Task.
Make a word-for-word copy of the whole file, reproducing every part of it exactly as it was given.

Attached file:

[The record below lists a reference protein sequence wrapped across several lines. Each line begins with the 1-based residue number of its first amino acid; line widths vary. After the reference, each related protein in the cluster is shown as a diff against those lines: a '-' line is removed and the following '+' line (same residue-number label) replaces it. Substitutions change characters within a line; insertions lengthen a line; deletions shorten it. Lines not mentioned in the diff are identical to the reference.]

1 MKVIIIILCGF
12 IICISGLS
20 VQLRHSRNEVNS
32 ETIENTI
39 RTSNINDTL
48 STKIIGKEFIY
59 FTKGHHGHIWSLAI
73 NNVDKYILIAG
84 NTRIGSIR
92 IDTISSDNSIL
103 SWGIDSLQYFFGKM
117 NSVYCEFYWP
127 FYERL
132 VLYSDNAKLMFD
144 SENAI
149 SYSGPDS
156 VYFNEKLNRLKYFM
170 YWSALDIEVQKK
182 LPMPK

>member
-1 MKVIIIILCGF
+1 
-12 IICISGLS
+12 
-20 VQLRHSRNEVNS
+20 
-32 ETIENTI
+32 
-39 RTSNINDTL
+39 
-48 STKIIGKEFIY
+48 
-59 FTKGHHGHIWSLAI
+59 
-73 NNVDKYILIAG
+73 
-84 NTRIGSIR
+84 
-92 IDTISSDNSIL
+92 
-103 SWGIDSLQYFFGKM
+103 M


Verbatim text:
[The record below lists a reference protein sequence wrapped across several lines. Each line begins with the 1-based residue number of its first amino acid; line widths vary. After the reference, each related protein in the cluster is shown as a diff against those lines: a '-' line is removed and the following '+' line (same residue-number label) replaces it. Substitutions change characters within a line; insertions lengthen a line; deletions shorten it. Lines not mentioned in the diff are identical to the reference.]

1 MKVIIIILCGF
12 IICISGLS
20 VQLRHSRNEVNS
32 ETIENTI
39 RTSNINDTL
48 STKIIGKEFIY
59 FTKGHHGHIWSLAI
73 NNVDKYILIAG
84 NTRIGSIR
92 IDTISSDNSIL
103 SWGIDSLQYFFGKM
117 NSVYCEFYWP
127 FYERL
132 VLYSDNAKLMFD
144 SENAI
149 SYSGPDS
156 VYFNEKLNRLKYFM
170 YWSALDIEVQKK
182 LPMPK

>member
-1 MKVIIIILCGF
+1 
-12 IICISGLS
+12 
-20 VQLRHSRNEVNS
+20 
-32 ETIENTI
+32 
-39 RTSNINDTL
+39 
-48 STKIIGKEFIY
+48 
-59 FTKGHHGHIWSLAI
+59 
-73 NNVDKYILIAG
+73 
-84 NTRIGSIR
+84 
-92 IDTISSDNSIL
+92 
-103 SWGIDSLQYFFGKM
+103 M